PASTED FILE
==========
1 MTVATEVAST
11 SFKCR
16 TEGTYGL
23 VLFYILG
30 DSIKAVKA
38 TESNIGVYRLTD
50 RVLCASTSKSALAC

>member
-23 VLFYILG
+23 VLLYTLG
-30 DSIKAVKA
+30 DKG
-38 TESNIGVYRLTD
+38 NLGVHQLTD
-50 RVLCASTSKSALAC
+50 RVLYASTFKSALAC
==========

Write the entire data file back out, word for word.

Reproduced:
1 MTVATEVAST
11 SFKCR
16 TEGTYGL
23 VLFYILG
30 DSIKAVKA
38 TESNIGVYRLTD
50 RVLCASTSKSALAC

>member
-23 VLFYILG
+23 VLLYTLG
-30 DSIKAVKA
+30 DKG
-38 TESNIGVYRLTD
+38 NLGVHQLTD
-50 RVLCASTSKSALAC
+50 RVLYASTFKSALAC